A light lamp might not have helped my sleep deprivation, but I think it would have eased some of the worst parts of my seasonal affective disorder just a bit. 

So this year I made the investment. I now plug it in and spend 20-30 minutes within a few feet of it at a 90ish degree angle so I can see it out of the corner of my eye without staring directly at it. It’s too early to tell if it will work, but it does make me feel like I’m adding something special and needed for myself as part of my morning routine. (This is the one I’m using.)

Vitamins

First, I ensure that I take a regular prenatal vitamin every morning. Before I even drink my coffee I get a full glass of water and drink the entire thing after taking my vitamins. This also ensure I start the day super hydrated, which is key!

But for winter I am adding in a few additional vitamins to my routine. While I try to get as many in my diet as possible, I am also taking additional vitamin supplements too. They are:

Vitamin D

Many people are already vitamin D deficient during the sunnier months of the year, but because we spend a lot of time indoors, we aren’t able absorb as much as we need via the sun. So in addition to studies showing it to be a treatment for seasonal affective disorder during the months with less sunlight, it has been shown to help with depression in general.

Calcium Magnesium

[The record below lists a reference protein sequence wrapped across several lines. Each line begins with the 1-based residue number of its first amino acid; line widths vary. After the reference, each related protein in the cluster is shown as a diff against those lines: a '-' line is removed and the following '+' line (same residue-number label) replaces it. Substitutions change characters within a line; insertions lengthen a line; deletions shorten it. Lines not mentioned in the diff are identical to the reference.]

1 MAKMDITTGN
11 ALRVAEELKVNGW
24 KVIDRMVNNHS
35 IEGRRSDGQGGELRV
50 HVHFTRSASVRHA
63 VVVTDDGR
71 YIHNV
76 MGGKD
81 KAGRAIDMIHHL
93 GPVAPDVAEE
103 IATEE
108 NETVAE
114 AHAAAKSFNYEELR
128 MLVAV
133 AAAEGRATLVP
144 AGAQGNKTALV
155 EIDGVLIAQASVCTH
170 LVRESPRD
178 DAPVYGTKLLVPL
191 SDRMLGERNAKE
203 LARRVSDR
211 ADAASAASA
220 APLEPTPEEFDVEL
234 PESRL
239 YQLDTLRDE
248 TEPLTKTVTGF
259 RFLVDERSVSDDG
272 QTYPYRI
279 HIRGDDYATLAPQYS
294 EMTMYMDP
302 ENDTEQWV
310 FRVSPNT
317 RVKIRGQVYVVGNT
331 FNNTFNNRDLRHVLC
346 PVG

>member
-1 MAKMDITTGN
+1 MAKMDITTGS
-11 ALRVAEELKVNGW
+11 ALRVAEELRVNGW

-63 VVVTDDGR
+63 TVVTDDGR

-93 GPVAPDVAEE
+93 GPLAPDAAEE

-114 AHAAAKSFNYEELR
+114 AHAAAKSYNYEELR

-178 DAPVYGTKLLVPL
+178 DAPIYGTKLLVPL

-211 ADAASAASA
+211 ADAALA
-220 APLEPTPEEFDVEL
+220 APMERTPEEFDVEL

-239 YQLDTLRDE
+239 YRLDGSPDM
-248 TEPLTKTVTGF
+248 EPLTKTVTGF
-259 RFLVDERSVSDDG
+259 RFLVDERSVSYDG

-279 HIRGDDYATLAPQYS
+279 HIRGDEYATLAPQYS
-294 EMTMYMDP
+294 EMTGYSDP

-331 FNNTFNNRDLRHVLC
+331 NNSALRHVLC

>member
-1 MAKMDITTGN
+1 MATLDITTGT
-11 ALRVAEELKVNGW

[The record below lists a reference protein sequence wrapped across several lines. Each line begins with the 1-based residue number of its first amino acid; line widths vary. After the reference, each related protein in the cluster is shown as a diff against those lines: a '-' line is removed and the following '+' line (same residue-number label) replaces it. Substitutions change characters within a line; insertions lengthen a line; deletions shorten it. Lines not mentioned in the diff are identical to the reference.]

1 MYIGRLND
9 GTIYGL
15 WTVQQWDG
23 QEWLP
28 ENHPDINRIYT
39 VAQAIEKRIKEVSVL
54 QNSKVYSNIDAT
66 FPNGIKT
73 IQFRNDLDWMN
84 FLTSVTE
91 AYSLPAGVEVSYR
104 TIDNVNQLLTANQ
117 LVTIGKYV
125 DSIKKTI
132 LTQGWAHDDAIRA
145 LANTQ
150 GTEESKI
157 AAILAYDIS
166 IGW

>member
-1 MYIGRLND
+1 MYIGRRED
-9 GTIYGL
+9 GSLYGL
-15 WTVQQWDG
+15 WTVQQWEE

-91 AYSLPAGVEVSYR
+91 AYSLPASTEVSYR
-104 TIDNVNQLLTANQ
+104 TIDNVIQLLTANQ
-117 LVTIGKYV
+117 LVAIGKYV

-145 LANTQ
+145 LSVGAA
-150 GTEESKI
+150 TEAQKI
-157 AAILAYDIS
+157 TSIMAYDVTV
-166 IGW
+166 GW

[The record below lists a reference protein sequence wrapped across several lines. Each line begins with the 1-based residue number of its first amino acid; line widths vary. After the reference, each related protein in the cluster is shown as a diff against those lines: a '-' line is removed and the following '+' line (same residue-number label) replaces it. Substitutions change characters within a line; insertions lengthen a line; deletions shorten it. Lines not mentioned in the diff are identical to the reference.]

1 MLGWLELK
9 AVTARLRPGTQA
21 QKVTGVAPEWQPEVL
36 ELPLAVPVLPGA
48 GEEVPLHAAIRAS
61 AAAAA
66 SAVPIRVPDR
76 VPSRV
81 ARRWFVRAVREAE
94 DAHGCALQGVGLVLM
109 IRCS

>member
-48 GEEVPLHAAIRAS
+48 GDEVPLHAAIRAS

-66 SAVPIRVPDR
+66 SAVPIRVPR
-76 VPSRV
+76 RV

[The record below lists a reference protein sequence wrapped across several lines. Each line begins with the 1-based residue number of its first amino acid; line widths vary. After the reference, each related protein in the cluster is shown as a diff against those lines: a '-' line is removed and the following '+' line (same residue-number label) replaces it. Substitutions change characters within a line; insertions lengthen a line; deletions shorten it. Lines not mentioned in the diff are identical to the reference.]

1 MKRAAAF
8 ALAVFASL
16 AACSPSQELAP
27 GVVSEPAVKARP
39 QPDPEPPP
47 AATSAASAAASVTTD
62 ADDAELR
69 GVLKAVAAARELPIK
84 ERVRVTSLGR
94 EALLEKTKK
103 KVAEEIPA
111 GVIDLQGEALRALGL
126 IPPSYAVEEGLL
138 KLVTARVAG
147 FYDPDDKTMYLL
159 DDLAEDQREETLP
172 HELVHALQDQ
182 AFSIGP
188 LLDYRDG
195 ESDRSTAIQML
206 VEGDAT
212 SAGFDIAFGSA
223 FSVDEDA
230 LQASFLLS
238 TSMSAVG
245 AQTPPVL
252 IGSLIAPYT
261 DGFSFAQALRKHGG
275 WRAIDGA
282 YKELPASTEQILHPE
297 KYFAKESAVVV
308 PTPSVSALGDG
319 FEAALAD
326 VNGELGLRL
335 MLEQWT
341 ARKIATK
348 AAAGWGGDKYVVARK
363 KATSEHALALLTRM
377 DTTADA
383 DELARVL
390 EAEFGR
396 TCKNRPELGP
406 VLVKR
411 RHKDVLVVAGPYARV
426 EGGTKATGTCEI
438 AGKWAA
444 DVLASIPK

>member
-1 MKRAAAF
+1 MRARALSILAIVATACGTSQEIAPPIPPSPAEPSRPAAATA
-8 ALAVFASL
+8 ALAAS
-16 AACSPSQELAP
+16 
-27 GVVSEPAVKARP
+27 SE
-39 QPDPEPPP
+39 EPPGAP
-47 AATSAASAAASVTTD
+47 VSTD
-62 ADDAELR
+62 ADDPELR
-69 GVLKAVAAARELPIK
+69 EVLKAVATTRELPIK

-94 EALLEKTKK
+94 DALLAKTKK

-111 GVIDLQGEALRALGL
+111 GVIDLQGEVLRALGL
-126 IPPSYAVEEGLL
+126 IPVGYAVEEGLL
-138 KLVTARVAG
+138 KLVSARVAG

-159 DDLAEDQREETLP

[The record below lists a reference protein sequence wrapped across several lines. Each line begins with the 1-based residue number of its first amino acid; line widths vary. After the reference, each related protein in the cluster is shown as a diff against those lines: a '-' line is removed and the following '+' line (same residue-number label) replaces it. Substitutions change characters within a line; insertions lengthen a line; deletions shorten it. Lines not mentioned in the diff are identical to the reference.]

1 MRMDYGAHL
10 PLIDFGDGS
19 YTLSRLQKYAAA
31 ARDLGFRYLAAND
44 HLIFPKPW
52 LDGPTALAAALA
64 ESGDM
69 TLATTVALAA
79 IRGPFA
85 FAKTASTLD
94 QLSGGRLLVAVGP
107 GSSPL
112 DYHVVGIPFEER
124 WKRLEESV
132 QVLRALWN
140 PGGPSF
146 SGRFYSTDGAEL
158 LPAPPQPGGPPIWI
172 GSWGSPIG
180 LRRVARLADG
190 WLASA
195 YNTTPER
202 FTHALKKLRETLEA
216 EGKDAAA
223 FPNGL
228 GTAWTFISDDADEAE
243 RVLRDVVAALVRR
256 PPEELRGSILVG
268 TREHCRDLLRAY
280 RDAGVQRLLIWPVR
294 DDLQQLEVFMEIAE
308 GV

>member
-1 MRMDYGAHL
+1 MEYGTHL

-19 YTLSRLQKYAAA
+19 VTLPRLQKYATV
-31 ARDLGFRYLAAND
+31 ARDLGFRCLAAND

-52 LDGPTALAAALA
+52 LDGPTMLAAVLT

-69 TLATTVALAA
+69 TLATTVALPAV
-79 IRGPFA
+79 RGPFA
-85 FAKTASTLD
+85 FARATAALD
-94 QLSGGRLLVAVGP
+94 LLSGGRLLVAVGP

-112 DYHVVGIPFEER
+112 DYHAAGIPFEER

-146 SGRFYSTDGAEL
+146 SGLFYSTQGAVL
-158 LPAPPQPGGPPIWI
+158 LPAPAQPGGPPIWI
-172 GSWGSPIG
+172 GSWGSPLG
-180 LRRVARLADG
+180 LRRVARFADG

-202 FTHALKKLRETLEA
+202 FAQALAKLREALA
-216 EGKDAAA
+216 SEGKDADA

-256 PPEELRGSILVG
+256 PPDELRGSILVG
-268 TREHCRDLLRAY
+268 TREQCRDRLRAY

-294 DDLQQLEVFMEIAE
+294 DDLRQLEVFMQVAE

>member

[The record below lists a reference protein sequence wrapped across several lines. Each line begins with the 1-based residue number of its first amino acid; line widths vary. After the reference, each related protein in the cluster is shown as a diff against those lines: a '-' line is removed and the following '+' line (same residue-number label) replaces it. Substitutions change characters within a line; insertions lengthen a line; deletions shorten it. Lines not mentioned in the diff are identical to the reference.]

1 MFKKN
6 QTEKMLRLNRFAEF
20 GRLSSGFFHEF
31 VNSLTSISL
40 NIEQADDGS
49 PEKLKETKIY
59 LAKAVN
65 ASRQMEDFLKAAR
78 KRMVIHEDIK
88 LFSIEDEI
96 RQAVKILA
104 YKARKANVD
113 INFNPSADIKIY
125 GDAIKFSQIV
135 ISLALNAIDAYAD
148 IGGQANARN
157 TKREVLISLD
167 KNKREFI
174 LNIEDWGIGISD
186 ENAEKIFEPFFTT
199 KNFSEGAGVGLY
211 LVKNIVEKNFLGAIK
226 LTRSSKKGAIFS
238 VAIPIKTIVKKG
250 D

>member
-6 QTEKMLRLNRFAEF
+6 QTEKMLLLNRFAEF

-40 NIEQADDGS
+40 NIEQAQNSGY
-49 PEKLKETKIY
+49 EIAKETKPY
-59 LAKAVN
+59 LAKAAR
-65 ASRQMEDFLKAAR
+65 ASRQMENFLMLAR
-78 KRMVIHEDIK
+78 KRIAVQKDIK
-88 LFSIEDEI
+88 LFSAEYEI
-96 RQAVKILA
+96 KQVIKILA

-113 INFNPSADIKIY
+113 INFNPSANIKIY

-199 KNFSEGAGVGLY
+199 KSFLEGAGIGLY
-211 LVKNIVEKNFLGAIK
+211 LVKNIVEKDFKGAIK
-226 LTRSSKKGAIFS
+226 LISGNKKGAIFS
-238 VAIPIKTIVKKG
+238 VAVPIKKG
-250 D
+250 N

Magnesium has a ton of benefits including help with PMS symptoms (which seem to exacerbate any depression symptoms I have). Some studies have also shown higher magnesium levels are correlated to higher vitamin D levels, so I figured it might be a great combo with above.

Vitamin B-Complex

This mix of B vitamins has been shown to help with the overall mood and easing anxiety and depression.

 

Therapy

This is ALWAYS a good idea. Cognitive Behavior Therapy is generally they kind of therapy that most experts point to as the best option as treatment of seasonal affective disorder. 

Right now I am not in therapy, but I have a therapist on speed dial if the need arises. So it’s a good possibility I will still seek it out, and as I said above, I love BetterHelp. A lot of times it’s hard to get away from the house at a regular time every week. So being able to do virtual therapy that is still effective and with licensed professionals is awesome.